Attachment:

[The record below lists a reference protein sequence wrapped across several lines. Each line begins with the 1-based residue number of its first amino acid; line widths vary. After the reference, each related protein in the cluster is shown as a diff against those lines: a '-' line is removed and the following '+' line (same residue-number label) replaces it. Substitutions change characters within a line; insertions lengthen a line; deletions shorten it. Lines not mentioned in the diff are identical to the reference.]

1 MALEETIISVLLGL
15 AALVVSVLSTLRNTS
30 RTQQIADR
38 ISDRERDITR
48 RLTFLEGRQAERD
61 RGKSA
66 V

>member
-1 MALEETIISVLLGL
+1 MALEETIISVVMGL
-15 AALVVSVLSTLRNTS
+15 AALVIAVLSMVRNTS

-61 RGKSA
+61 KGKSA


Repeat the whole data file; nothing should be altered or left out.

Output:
[The record below lists a reference protein sequence wrapped across several lines. Each line begins with the 1-based residue number of its first amino acid; line widths vary. After the reference, each related protein in the cluster is shown as a diff against those lines: a '-' line is removed and the following '+' line (same residue-number label) replaces it. Substitutions change characters within a line; insertions lengthen a line; deletions shorten it. Lines not mentioned in the diff are identical to the reference.]

1 MALEETIISVLLGL
15 AALVVSVLSTLRNTS
30 RTQQIADR
38 ISDRERDITR
48 RLTFLEGRQAERD
61 RGKSA
66 V

>member
-1 MALEETIISVLLGL
+1 MALEETIISVVMGL
-15 AALVVSVLSTLRNTS
+15 AALVIAVLSMVRNTS

-61 RGKSA
+61 KGKSA